Have you ever wondered about what your favorite restaurant, farmer, grocer, or caterer does with their leftover food? Some donate it to those in need. Most send it to landfills. Food Recovery Certified (FRC) is the nation’s first and only food recovery certification that differentiates and recognizes food businesses that donate their surplus food from those that don’t. To date we’ve certified 53 food businesses in 20 states. We haven’t certified any businesses in Maryland yet, but we anticipate that will change very soon.
We’re excited to partner with Community Food Rescue (CFR), our first countywide effort to certify businesses that donate food in Montgomery County. Through CFR’s new auto-matching Web app, powered by Peninsula Food Runners, it is easy for food businesses to find and donate food to hunger relief organizations. As an added incentive, Food Recovery Certified is offering the first 15 Montgomery County licensed food businesses a one year free certification—a $100 value!
How do you know if businesses donate their surplus food? Look for our co-branded, green window sticker of approval proudly displayed at food establishments. Let owners know that you’re supporting their business because they are doing their part to fight food waste. Tell businesses that don’t donate their extra food how they can get started through Community Food Rescue and Food Recovery Certified.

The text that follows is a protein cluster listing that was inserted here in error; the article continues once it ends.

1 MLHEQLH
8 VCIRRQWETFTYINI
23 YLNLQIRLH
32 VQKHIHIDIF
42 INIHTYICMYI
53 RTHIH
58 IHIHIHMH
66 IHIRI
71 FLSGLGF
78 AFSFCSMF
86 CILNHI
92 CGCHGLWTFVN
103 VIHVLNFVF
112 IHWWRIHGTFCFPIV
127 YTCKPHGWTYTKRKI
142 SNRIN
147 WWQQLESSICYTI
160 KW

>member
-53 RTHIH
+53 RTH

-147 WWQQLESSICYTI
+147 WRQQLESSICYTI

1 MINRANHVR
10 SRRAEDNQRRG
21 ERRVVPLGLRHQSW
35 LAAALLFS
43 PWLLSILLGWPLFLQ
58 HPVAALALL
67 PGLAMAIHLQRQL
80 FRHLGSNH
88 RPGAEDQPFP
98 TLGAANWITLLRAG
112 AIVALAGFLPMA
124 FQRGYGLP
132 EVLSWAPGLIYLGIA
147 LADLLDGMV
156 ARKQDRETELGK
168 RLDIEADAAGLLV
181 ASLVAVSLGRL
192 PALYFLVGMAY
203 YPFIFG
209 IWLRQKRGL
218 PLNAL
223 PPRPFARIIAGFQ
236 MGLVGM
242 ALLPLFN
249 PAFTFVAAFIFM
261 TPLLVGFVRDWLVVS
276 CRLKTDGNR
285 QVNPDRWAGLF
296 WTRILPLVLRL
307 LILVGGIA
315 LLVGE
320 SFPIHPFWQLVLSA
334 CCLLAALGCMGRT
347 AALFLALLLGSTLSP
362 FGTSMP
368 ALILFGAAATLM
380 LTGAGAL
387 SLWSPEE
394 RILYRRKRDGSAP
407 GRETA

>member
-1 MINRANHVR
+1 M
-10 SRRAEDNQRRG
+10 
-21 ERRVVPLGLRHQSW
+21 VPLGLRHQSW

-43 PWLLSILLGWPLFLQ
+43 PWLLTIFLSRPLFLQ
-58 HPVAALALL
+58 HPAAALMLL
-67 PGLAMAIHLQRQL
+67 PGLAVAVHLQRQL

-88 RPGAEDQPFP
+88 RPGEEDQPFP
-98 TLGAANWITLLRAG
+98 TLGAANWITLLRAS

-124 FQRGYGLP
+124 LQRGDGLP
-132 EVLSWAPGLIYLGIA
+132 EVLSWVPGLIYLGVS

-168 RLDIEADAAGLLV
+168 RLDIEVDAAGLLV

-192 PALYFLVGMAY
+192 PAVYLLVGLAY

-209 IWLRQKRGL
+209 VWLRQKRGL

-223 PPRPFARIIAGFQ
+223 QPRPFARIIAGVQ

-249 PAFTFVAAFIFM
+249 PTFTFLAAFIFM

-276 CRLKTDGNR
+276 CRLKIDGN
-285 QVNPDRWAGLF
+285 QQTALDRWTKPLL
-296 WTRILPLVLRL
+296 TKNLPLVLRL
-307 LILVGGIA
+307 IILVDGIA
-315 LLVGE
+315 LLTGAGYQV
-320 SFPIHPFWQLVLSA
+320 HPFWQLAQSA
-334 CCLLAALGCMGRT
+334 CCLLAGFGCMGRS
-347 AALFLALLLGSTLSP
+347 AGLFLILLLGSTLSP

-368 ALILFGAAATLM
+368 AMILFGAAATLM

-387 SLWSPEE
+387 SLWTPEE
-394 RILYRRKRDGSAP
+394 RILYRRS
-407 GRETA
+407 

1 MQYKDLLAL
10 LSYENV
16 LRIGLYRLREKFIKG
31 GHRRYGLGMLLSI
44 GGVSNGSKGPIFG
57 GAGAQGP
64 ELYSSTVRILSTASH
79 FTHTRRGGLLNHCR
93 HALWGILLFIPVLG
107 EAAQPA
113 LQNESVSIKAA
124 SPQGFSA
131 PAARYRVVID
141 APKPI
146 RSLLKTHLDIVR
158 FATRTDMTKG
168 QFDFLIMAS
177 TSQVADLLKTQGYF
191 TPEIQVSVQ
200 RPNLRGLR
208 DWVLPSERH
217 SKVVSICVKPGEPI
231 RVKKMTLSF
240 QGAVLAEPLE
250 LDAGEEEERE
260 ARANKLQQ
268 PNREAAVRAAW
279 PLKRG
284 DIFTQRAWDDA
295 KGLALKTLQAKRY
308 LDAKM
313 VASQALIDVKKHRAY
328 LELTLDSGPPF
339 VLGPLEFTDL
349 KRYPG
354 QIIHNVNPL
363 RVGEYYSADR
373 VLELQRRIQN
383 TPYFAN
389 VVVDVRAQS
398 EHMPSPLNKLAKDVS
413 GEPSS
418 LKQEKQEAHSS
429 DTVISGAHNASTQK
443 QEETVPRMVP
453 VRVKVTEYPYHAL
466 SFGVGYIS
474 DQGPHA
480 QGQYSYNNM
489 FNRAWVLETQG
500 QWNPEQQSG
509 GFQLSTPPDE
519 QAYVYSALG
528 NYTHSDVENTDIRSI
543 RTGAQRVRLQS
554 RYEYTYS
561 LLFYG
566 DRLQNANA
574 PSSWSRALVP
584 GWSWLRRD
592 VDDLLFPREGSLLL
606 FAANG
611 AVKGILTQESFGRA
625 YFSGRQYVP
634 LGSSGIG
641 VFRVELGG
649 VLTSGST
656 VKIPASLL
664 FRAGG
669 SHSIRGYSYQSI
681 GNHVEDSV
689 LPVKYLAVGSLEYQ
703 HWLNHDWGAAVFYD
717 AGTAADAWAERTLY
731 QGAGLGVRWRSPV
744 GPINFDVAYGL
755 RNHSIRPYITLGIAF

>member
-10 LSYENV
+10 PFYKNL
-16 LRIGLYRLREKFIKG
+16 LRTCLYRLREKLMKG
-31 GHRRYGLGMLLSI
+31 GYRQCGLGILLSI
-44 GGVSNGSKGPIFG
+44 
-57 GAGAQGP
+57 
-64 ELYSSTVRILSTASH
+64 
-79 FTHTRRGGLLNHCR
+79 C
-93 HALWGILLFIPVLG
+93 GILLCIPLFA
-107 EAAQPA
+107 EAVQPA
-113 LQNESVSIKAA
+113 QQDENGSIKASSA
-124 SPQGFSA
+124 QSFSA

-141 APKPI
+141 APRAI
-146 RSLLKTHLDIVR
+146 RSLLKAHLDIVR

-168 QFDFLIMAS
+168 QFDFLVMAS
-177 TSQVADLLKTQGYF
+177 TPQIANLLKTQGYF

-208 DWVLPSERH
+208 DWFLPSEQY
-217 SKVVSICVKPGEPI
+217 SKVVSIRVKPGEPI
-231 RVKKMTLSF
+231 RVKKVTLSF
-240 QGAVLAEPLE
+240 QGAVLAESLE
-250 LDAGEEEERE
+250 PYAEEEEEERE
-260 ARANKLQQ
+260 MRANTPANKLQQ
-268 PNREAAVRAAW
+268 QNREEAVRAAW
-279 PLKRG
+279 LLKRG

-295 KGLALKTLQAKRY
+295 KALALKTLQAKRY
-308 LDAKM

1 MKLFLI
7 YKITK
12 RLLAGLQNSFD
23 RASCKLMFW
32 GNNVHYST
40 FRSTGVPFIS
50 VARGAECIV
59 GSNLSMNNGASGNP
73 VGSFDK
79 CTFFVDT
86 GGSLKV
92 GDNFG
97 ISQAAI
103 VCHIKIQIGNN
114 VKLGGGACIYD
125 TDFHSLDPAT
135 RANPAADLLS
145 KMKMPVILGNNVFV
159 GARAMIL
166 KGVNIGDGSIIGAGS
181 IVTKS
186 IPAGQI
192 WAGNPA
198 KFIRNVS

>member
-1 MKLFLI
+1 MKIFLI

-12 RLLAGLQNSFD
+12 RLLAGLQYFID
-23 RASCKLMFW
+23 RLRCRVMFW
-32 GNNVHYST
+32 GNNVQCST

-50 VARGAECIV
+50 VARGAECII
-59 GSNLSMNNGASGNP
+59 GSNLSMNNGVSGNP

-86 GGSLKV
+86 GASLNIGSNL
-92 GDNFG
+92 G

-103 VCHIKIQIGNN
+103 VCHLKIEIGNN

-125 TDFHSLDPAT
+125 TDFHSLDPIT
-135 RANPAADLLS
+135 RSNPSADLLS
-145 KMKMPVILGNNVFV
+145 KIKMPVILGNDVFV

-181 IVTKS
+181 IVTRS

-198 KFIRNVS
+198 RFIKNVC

Food recovery efforts are on the rise and customers are increasingly interested in food businesses’ sustainability efforts. Craig Hetherington, Bon Appétit’s Executive Chef at TASTE says, “Our customers care about the community and the environment, and they want to know that we care, too. Bon Appétit cafes have increasingly been donating our surplus food to hungry people. Food Recovery Certified is helping us communicate this to our customers in a compelling way.”
Food recovery not only helps businesses connect with their community by feeding those in need, but most businesses can receive an enhanced tax deduction for donating their food, boosting their bottom line. Thanks to the Bill Emerson Good Samaritan Act, all food donors are protected from liability. In fact, the Arkansas School of Law’s The Food Recovery Project reports there hasn’t been one lawsuit against a food donor. Donating food is also good for the environment. That’s why the Food and Drug Administration (FDA) and the Environmental Protection Agency (EPA) strongly encourage food businesses to donate their food. The EPA’s Food Recovery Challenge highlights businesses that are pioneering in food recovery.
If you know businesses that donate surplus food but aren’t recognized for their work fighting food waste and feeding people, tell them how they can be a pioneer in Montgomery County through Community Food Rescue and Food Recovery Certified.
By guest blogger Cam Pascual, Food Recovery Network